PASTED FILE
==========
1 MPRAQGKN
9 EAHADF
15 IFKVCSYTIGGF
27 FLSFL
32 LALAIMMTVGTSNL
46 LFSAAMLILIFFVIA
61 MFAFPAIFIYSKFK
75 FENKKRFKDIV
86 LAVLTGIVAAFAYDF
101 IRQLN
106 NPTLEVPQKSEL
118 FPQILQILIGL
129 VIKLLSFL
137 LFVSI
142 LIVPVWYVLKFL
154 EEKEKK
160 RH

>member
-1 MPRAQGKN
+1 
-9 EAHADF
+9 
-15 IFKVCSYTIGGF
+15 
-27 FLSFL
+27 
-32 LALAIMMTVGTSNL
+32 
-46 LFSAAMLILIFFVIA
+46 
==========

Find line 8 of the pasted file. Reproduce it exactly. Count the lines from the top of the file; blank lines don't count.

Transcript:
75 FENKKRFKDIV